Evan Lieberman

Faculty  |  EVAN LIEBERMAN

Evan Lieberman is the Total Professor of Political Science and Contemporary Africa. He conducts research in the field of comparative politics, with a focus on development and ethnic conflict in sub-Saharan Africa. Lieberman received his Ph.D. from the University of California, Berkeley.

He is the author of Boundaries of Contagion: How Ethnic Politics have Shaped Government Responses to AIDS (Princeton University Press 2009) and Race and Regionalism in the Politics of Taxation in Brazil and South Africa (Cambridge University Press 2003), and has published articles in the American Political Science Review, Annual Review of Political Science, Comparative Political Studies, Politics & Society, Studies in Comparative International Development, and World Development. Lieberman is recipient of the 2014 David Collier Mid-Career Award, the 2010 Giovanni Sartori Book prize, the 2004 Mattei Dogan book prize, the 2002 Gabriel A. Almond dissertation award; and the 2002 Mary Parker Follett article award. He was a Fulbright fellow in South Africa in 1997-98, and a Robert Wood Johnson health policy scholar at Yale University in 2000-02. Previously, he was Professor and Associate Chair in the Department of Politics at Princeton University (2002-14).

Research

Lieberman employs a range of empirical research methods to better understand the causes and consequences of policy-making, conflict, and human development especially in sub-Saharan Africa. His current projects include a study of the drivers of local and polycentric service delivery in Southern Africa; field experiments investigating the relationship between information provision and citizenship in East Africa; conceptual, case study, and statistical analyses of the institutionalization of ethnic categories around the world; and survey experiments on social identity and perceptions of health-related risks. He is also working on problems of research design and multi-method causal inference in comparative research.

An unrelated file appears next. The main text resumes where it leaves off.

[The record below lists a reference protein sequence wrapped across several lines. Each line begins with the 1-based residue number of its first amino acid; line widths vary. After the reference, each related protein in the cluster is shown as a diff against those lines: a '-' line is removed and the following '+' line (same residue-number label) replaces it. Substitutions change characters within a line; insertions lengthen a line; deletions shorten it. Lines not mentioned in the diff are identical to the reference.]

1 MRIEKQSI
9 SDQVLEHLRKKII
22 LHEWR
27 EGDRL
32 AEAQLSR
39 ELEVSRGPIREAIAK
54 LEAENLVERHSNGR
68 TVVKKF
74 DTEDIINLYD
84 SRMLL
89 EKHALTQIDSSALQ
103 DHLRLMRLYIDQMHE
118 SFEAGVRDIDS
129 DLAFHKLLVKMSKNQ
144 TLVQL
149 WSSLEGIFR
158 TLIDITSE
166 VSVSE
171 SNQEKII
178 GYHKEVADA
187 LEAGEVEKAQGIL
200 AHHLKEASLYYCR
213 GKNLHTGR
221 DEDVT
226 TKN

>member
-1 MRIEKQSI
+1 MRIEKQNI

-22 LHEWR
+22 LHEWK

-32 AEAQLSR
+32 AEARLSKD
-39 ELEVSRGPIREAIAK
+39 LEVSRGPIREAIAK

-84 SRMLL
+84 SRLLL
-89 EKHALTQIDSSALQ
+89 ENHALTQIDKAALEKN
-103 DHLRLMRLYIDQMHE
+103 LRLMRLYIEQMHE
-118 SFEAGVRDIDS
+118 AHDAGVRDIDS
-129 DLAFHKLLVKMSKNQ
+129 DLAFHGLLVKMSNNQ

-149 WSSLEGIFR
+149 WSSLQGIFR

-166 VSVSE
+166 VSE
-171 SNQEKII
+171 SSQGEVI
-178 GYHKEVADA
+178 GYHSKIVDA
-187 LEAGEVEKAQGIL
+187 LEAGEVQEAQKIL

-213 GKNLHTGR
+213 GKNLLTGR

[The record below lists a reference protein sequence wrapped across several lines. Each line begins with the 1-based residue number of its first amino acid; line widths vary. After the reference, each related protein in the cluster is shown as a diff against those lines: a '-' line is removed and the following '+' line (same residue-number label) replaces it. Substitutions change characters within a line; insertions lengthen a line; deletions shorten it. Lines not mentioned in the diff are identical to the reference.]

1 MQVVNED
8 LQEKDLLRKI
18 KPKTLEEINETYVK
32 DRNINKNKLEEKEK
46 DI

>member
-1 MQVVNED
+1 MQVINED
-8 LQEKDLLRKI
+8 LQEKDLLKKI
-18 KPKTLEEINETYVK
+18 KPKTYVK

Select Recent Publications

  • “Does Information Lead to More Active Citizenship? Evidence from an Education Intervention in Rural Kenya,” (with Daniel Posner and Lily Tsai). World Development (v60, August 2014), pp. 69-38.
  • “The Ethnicity-Policy Preference Link in sub-Saharan Africa,” (with Gwyneth McClendon). Comparative Political Studies (v46, 2013), 574-602.
  • “The Institutional Origins of Ethnic Violence,” (with Prerna Singh). Comparative Politics (v45, n1, 2012), 1-24.
  • “Conceptualizing and Measuring Ethnic Politics: An Institutional Complement to Demographic, Behavioral, and Cognitive Approaches,” (with Prerna Singh). Studies in Comparative International Development (v47, n2, 2012).
  • “The Perils of Polycentric Governance of Infectious Disease in South Africa.” Social Science & Medicine, (v73, n5, 2011), 676-84.
  • “Bridging the Qualitative-Quantitative Divide: Best Practices in the Development of Historically-Oriented Replication Databases,” Annual Review of Political Science, (v13, 2010).
  • Boundaries of Contagion: How Ethnic Politics Have Shaped Government Responses to AIDS. (New York: Cambridge University Press, 2009).



Subjects

tba